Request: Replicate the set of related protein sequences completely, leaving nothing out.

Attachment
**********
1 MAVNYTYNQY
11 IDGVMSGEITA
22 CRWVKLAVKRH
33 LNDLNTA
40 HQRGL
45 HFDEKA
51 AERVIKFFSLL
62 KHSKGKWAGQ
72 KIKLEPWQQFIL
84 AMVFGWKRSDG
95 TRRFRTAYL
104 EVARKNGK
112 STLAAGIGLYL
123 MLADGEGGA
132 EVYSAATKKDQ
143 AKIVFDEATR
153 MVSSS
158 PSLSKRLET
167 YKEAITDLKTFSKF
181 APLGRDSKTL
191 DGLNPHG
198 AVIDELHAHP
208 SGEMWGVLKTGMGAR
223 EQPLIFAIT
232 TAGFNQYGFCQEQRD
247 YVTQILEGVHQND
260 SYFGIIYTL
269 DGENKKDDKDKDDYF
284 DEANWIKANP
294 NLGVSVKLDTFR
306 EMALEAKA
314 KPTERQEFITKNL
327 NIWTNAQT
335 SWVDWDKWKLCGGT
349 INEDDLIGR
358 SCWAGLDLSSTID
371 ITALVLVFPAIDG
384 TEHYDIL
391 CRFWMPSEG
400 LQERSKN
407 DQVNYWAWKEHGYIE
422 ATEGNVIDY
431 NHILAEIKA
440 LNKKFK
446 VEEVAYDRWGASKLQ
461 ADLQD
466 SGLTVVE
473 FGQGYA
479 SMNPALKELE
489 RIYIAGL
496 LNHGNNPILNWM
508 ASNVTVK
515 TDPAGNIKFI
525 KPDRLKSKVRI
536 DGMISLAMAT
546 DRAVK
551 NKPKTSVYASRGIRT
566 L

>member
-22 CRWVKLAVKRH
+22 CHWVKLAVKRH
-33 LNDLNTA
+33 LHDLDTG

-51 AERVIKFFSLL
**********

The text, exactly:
1 MAVNYTYNQY
11 IDGVMSGEITA
22 CRWVKLAVKRH
33 LNDLNTA
40 HQRGL
45 HFDEKA
51 AERVIKFFSLL
62 KHSKGKWAGQ
72 KIKLEPWQQFIL
84 AMVFGWKRSDG
95 TRRFRTAYL
104 EVARKNGK
112 STLAAGIGLYL
123 MLADGEGGA
132 EVYSAATKKDQ
143 AKIVFDEATR
153 MVSSS
158 PSLSKRLET
167 YKEAITDLKTFSKF
181 APLGRDSKTL
191 DGLNPHG
198 AVIDELHAHP
208 SGEMWGVLKTGMGAR
223 EQPLIFAIT
232 TAGFNQYGFCQEQRD
247 YVTQILEGVHQND
260 SYFGIIYTL
269 DGENKKDDKDKDDYF
284 DEANWIKANP
294 NLGVSVKLDTFR
306 EMALEAKA
314 KPTERQEFITKNL
327 NIWTNAQT
335 SWVDWDKWKLCGGT
349 INEDDLIGR
358 SCWAGLDLSSTID
371 ITALVLVFPAIDG
384 TEHYDIL
391 CRFWMPSEG
400 LQERSKN
407 DQVNYWAWKEHGYIE
422 ATEGNVIDY
431 NHILAEIKA
440 LNKKFK
446 VEEVAYDRWGASKLQ
461 ADLQD
466 SGLTVVE
473 FGQGYA
479 SMNPALKELE
489 RIYIAGL
496 LNHGNNPILNWM
508 ASNVTVK
515 TDPAGNIKFI
525 KPDRLKSKVRI
536 DGMISLAMAT
546 DRAVK
551 NKPKTSVYASRGIRT
566 L

>member
-22 CRWVKLAVKRH
+22 CHWVKLAVKRH
-33 LNDLNTA
+33 LHDLDTG

-51 AERVIKFFSLL